Take a Closer Look

We all know the draw of a lookout. The opportunity to take in those grand vistas, views of mountain ranges or large ocean views.  When taking photos while travelling it is easy to focus on these scenic images.  Many of the photos I take are panoramic images capturing the expanse of the Australian outback or coast. Often these are the first thing that captures the eye.

However a memory of a place is also about the detail.  While an obvious example may be a close up of a flower, there are lots of other ways to capture the detail - it could be the colours, the textures and small objects that make up the scene.  

Detail shots allow you to tell a broader story of your travels.  It is an opportunity to show parts of a place in a different way to what many people see. Look for those things that normally may go un-noticed.

Below is an example from a trip to Fingal Bay, NSW. 

In these images my aim was to capture the textures and shadows of the beach.  when combined, they become more powerful telling a broader story.  When composing the images together I have tried to keep each row a similar theme. for example in the image below the first row captures the shadows, the second row things found washed up on the beach, the third row is the green, and the fourth is the texture of the rocks.

So next time you are out slow down and look around.  Look down, get down on your hands and knees.  Take a closer look.  You may be surprised with what you see.

For those that are interested, there are several programs around that you can use to combine photos together.  Often I use Adobe Elements or Photoshop but in the example below this was in Lightroom.  If you use the 'Print function' there are several picture packages already provided. The only variation is rather than printing you send the output as  jpeg file.

Composition 101

This is probably one of the most photographed images in the Flinders Ranges, South Australia. 

And this is what it looked like directly out of the camera.  I have described below some of the good and not so good points about this photo and how i got there. These principles can be used on any of your next photos of your trip - give it a go.

EXIF DATA: NIKON D200 12.0-24.0 mm lens f/4.0,  ¹⁄₂₀ sec at ƒ / 13,  0EV,  Aperture priority,  ISO 160, jpeg output.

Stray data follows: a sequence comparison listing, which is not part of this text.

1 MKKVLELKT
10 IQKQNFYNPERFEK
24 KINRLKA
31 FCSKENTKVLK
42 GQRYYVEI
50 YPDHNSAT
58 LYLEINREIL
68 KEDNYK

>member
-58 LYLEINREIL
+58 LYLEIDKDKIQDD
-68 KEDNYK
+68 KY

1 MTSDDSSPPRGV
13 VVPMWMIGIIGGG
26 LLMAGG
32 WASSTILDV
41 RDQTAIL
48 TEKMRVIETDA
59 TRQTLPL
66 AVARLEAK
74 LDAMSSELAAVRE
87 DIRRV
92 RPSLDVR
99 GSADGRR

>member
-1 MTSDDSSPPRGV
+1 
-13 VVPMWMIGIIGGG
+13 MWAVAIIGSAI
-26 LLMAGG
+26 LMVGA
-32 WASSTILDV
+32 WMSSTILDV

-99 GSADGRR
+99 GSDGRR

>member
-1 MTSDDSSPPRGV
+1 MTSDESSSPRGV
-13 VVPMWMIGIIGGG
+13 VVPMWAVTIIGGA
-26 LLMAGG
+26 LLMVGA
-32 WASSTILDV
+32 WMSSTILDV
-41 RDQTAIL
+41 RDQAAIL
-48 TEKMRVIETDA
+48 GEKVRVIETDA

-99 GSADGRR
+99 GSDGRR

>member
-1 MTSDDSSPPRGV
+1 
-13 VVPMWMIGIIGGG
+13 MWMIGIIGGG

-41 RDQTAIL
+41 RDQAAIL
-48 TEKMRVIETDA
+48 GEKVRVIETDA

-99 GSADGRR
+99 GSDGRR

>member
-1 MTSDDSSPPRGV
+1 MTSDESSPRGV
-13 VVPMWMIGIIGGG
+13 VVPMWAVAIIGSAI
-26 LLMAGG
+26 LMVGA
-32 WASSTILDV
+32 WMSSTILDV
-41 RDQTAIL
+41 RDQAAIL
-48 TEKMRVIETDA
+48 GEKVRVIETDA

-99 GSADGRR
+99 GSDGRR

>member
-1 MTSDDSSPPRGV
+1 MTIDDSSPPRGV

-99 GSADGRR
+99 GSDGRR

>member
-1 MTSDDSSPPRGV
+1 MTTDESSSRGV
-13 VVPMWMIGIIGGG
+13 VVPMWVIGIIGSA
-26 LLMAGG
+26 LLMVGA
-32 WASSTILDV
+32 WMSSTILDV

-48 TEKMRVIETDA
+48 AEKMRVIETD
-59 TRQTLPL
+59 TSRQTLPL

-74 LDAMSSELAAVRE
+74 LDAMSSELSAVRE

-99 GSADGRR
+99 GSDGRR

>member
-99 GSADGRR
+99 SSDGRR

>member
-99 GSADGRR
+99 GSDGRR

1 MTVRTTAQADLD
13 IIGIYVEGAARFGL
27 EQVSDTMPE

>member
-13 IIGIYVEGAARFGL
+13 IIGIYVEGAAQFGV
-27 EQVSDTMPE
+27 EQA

Firstly lets start with composition. Yes i know the biggest difference you notice is in the colours but post processing cant save a photo if it does not have good composition.

Aspect Ratio: when composing your photo dont automatically pick up the camera and shoot.  Think if the image would look better vertical or horizontal.  In this situation a horizontal image works but many new to photography dont try vertical photos enough. 

Leading lines: The couple of things that make this a popular photo spot is the walking trail leading your eyes from the front of the picture to the mountains behind. This concept of leading lines is one of the keys to good composition of a photo.  It draws you in to the picture and makes you look at several parts of the image. Look for fence lines, power lines, roads, tree lines, creeks or rivers - anything that leads the eye to your subject.

Foreground: The other thing that makes this location work is having strong foreground and background to a photo.  By having something in the front (such as the two bushes in this example) it gives depth and perspective. This can be done in most situations but especially in landscape photography where you want to give a sense of space and depth. While mountains may be spectacular if people do not get a sense of size it wont be as dramatic.  Next time you see a great mountain look for something to place in the front - a rock, shrub, flowers or even your kids.

Rule of thirds:  photographers debate if you should or should not follow this rule but I think it is like music.  You need to know the basic notes first before you can change them in to real music with feeling. If you break your view in to thirds (as i have shown with lines on this image) you can place your main image, person, horizon, bird etc on any of these lines or where they intersect. In this example the mountains and bushes align.  While this image also works with the track in the middle in many situation you want to avoid putting things in the centre of the photo. Our brain recognises a balanced image more often if it is sitting on the left or right third of the frame.

Later on we can talk about breaking the rules but for now give these a go. I hope you have found this useful.



I wont go in to much post processing info in this post as the main thing I wanted to cover was composition for those learning photography.

i will save more in depth discussion on post processing for the future but in summary use lightroom 6 for 99% of my editing work, exept for star photos and panos. This photo directly out of the camera was very dull with the exposure between the sky and land very different.

One of the things i didnt do was to capture this in RAW format, rather it was processed in the camera as a 'jpeg' file.  For those new to photography this may not mean much and you really only need to think about it unless you are going to move to some more serious post processing.

However, being a jpeg file meant that i didn't have much room to play with in the dynamic range.  Generally it has had:

- a small amount of cropping to centre the track

- clone to remove some bad dust on the sensor

- graduated exposure to the sky

- adjustments below